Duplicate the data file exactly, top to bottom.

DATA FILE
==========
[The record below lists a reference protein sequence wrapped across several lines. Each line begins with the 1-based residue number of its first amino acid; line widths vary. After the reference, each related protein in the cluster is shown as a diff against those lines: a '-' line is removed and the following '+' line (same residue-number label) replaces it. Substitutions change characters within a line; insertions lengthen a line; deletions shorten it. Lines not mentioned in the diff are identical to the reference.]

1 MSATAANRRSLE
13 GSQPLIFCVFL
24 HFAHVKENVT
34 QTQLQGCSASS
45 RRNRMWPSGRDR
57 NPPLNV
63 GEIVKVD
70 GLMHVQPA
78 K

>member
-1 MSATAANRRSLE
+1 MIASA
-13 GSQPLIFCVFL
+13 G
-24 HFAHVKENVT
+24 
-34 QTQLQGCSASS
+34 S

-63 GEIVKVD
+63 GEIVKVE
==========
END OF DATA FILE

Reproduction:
[The record below lists a reference protein sequence wrapped across several lines. Each line begins with the 1-based residue number of its first amino acid; line widths vary. After the reference, each related protein in the cluster is shown as a diff against those lines: a '-' line is removed and the following '+' line (same residue-number label) replaces it. Substitutions change characters within a line; insertions lengthen a line; deletions shorten it. Lines not mentioned in the diff are identical to the reference.]

1 MSATAANRRSLE
13 GSQPLIFCVFL
24 HFAHVKENVT
34 QTQLQGCSASS
45 RRNRMWPSGRDR
57 NPPLNV
63 GEIVKVD
70 GLMHVQPA
78 K

>member
-1 MSATAANRRSLE
+1 MIASA
-13 GSQPLIFCVFL
+13 G
-24 HFAHVKENVT
+24 
-34 QTQLQGCSASS
+34 S

-63 GEIVKVD
+63 GEIVKVE